Verizon hates the idea of net neutrality because, well, money. You already knew that, though. But let’s say for some reason, if you didn’t know that, maybe their new program will finally hammer that idea home. It’s called FreeBee Data and it’s a sponsored data service aimed at creating
fast paid-for lanes or bundles of content by marketers and businesses for you to consume at no charge. (more…)
Last week, T-Mobile CEO John Legere acted a fool after the Electronic Frontier Foundation (EFF) called out his Binge On service for throttling all video data and potentially threatening net neutrality rules. He basically pulled out the, “Who the f*ck are you?” card, as if the EFF has some hidden agenda, is below him, and because no one is allowed to talk to King Legere that way. It was embarrassing, if I’m being honest. It was embarrassing because the EFF is one of the few good organizations out there that stands up for sites like this one and for consumers against companies who want to do terrible things.
Today, probably after the entire PR department of T-Mobile told Legere to shut the f*ck for a minute before he does massive damage to the company’s reputation and recent success, Magenta released a “Open Letter to Consumers about Binge On” that is penned by Legere. It is mostly a re-hashing of what he said last week, though it lacks the expletives and attacks on organizations aimed at doing good. (more…)
Sorry that we didn’t have a chance to touch on this yesterday, but yep, the FCC passed chairman Tom Wheeler’s plan to keep the internet open and free and awesome. In a 3-2 vote, the FCC passed “strong, sustainable” rules that will “protect the open internet.” The FCC firmly believes (as do we) that these new rules will “preserve the internet as a platform for innovation, free expression, and economic growth.” (more…)
Now that FCC chairman Tom Wheeler has made his open internet, net neutrality proposal public, we thought we should create a placeholder or gathering ground for all of the laughable responses that will undoubtedly arrive from our favorite ISPs, both wired and wireless, over the next few hours.
Check back for the latest! (more…)
“The internet must be fast, fair and open.” Those are the words of FCC chairman Tom Wheeler, penned in a post he wrote this morning that was published through Wired. Wheeler, in his statement, is talking about net neutrality, of course, the subject that will define the way we use the internet going forward, both on computers and on mobile. In his statement, Wheeler said that he will use his authority to submit the “strongest open internet protections ever proposed,” which means he is proposing Title II regulation. (more…)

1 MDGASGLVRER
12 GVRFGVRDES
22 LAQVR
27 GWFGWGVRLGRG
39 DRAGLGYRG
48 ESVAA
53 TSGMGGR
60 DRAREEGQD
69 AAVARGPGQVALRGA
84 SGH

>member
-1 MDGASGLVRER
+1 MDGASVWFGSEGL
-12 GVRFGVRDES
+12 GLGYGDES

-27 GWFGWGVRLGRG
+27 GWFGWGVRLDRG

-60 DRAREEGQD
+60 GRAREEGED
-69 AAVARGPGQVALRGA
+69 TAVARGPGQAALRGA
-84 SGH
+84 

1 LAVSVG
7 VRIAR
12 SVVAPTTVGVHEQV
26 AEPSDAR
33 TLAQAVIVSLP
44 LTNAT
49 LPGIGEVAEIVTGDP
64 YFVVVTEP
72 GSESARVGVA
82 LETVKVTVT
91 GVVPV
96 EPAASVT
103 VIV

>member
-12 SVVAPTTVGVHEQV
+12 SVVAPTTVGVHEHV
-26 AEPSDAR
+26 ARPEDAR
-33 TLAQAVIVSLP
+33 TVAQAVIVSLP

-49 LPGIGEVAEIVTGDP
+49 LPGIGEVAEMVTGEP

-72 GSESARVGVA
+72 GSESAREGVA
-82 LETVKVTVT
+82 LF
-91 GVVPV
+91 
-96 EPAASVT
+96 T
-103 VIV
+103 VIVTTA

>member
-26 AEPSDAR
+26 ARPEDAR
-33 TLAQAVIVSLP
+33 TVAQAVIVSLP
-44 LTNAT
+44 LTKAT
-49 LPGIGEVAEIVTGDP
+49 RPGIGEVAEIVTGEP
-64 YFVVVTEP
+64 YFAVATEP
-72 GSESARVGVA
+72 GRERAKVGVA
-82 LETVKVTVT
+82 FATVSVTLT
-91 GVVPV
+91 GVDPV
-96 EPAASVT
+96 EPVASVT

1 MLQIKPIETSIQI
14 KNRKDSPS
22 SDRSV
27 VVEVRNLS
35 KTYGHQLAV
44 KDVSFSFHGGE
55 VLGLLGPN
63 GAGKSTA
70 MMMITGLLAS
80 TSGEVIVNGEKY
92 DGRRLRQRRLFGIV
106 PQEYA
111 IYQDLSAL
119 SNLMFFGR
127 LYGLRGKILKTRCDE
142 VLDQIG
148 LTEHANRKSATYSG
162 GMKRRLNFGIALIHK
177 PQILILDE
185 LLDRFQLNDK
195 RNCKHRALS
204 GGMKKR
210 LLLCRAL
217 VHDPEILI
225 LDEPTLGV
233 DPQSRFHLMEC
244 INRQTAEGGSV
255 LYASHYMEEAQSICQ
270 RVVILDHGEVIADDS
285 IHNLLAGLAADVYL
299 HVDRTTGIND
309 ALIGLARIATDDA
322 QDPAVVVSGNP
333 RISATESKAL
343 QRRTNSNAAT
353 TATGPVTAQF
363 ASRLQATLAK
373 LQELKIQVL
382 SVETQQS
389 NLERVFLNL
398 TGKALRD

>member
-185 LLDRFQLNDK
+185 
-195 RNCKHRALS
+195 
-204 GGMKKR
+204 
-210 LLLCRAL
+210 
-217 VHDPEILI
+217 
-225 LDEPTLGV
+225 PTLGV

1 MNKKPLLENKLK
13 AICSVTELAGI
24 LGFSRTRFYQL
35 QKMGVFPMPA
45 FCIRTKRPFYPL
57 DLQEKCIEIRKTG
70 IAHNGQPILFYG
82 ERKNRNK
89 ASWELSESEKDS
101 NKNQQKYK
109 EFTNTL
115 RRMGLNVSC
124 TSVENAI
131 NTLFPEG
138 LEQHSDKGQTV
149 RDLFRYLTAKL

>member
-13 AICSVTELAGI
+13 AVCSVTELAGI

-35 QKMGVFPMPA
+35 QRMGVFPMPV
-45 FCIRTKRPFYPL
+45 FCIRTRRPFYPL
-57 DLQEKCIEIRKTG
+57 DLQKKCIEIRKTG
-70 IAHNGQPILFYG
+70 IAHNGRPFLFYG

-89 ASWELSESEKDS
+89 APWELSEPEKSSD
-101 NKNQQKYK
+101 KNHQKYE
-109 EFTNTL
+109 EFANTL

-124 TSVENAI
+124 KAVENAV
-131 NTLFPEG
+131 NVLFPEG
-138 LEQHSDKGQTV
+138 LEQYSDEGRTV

Thanks in part to 4 million comments by the American people, President Barack Obama and the White House released a statement this morning in favor of net neutrality and keeping the internet “open and free.” His stance is that the internet is “essential” to our economy, is one of the greatest “gifts” to our society, and that the FCC should reclassify it under Title II of the Telecommunications Act, essentially turning it into a utility. (more…)
Today, Sprint dispensed with all subtlety. Without any pretense of net neutrality whatsoever, the carrier unveiled a plan with options to pay more for unfettered access to social media and streaming music, depending on the tier. (more…)
The “open internet” as we know it – also know as Net Neutrality – was dealt a serious blow this morning when an appeals court ruled that the FCC does not have the power to bar internet service providers from favoring one type of traffic over another. In other words, if Verizon (we’ll pick on them since they are leading this charge and won today’s ruling) decides one day that it wants to limit or slow your access to Droid Life in favor of another Android site that paid premiums, it could. Or maybe Big Red struck another deal with Bing, so it decided to limit your access to Google Search. Or maybe they don’t want you on YouTube as much as you currently are – maybe they have a new Verizon video service that streams at a faster rate and with higher quality that they will shove in your face. See where we are going here?
The FCC has argued for some time that we shouldn’t allow companies like Comcast, AT&T or Verizon to treat packets that flow across their network any differently from one to another. These big networks, since they paid billions to build them, think they should have all the power in the world when deciding how their traffic flows. According to today’s judgement, things aren’t looking so hot for the FCC. (more…)